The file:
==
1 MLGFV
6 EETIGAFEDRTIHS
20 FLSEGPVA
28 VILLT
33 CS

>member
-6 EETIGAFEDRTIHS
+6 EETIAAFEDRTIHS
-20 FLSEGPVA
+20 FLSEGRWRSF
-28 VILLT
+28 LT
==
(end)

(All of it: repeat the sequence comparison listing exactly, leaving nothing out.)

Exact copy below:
1 MLGFV
6 EETIGAFEDRTIHS
20 FLSEGPVA
28 VILLT
33 CS

>member
-6 EETIGAFEDRTIHS
+6 EETIAAFEDRTIHS
-20 FLSEGPVA
+20 FLSEGRWRSF
-28 VILLT
+28 LT